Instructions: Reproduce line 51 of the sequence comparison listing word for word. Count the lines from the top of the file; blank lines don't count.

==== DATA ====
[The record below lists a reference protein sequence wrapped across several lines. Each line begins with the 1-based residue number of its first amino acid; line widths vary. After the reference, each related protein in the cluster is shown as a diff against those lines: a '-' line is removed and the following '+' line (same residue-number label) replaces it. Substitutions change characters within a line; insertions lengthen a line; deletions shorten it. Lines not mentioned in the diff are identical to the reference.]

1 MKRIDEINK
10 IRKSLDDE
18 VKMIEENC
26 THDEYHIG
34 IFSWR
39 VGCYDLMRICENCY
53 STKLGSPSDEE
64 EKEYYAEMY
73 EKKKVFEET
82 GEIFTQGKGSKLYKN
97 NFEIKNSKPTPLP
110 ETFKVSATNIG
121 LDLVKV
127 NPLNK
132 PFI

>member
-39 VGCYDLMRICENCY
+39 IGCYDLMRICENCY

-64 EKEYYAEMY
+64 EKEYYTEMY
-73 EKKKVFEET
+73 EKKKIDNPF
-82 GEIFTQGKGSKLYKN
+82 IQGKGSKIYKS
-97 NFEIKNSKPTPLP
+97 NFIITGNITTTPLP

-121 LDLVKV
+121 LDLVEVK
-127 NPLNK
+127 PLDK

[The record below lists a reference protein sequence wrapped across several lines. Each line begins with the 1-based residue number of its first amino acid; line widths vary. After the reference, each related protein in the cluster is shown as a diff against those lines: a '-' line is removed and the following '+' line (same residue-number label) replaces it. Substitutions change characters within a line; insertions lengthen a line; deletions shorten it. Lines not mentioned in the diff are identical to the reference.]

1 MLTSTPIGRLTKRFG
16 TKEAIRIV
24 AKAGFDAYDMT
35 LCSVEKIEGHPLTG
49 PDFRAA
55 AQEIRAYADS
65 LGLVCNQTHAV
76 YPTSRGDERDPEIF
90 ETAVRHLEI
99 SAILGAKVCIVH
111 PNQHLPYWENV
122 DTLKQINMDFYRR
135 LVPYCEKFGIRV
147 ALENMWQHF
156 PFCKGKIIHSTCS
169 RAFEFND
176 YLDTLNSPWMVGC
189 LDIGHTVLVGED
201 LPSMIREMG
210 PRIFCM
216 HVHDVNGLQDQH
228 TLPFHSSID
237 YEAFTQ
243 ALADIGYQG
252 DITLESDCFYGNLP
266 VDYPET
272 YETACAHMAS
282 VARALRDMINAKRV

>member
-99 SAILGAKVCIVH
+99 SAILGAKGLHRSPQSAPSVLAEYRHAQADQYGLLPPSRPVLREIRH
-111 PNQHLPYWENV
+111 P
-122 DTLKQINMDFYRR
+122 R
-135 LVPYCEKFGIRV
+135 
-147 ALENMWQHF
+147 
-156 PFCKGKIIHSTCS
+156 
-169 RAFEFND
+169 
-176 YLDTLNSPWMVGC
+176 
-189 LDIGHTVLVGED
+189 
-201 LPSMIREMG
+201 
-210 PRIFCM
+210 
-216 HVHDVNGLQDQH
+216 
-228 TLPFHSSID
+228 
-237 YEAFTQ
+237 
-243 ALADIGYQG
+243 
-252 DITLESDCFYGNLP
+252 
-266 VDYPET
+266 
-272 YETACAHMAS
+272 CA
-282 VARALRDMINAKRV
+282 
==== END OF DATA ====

201 LPSMIREMG